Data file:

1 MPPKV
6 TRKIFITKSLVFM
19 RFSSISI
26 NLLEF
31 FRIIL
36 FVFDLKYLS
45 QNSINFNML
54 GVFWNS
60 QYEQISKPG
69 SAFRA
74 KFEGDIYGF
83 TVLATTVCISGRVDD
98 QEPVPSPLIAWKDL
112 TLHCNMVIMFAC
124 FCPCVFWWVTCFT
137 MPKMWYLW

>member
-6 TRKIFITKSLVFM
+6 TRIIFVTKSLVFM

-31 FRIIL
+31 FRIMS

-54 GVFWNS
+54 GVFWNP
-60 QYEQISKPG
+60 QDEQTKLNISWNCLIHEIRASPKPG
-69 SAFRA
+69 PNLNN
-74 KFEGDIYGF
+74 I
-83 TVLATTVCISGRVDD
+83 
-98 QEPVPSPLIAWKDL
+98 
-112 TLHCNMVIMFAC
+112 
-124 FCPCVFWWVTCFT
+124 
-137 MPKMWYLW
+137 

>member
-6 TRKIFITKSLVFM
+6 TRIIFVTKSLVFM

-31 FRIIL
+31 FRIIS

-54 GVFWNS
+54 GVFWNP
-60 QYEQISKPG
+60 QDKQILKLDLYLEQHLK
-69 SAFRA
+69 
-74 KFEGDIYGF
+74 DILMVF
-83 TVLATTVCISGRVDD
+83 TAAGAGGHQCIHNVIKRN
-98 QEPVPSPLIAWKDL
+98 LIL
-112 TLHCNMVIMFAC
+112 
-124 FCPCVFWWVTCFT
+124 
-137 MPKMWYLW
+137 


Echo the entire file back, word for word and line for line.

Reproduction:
1 MPPKV
6 TRKIFITKSLVFM
19 RFSSISI
26 NLLEF
31 FRIIL
36 FVFDLKYLS
45 QNSINFNML
54 GVFWNS
60 QYEQISKPG
69 SAFRA
74 KFEGDIYGF
83 TVLATTVCISGRVDD
98 QEPVPSPLIAWKDL
112 TLHCNMVIMFAC
124 FCPCVFWWVTCFT
137 MPKMWYLW

>member
-6 TRKIFITKSLVFM
+6 TRIIFVTKSLVFM

-31 FRIIL
+31 FRIMS

-54 GVFWNS
+54 GVFWNP
-60 QYEQISKPG
+60 QDEQTKLNISWNCLIHEIRASPKPG
-69 SAFRA
+69 PNLNN
-74 KFEGDIYGF
+74 I
-83 TVLATTVCISGRVDD
+83 
-98 QEPVPSPLIAWKDL
+98 
-112 TLHCNMVIMFAC
+112 
-124 FCPCVFWWVTCFT
+124 
-137 MPKMWYLW
+137 

>member
-6 TRKIFITKSLVFM
+6 TRIIFVTKSLVFM

-31 FRIIL
+31 FRIIS

-54 GVFWNS
+54 GVFWNP
-60 QYEQISKPG
+60 QDKQILKLDLYLEQHLK
-69 SAFRA
+69 
-74 KFEGDIYGF
+74 DILMVF
-83 TVLATTVCISGRVDD
+83 TAAGAGGHQCIHNVIKRN
-98 QEPVPSPLIAWKDL
+98 LIL
-112 TLHCNMVIMFAC
+112 
-124 FCPCVFWWVTCFT
+124 
-137 MPKMWYLW
+137 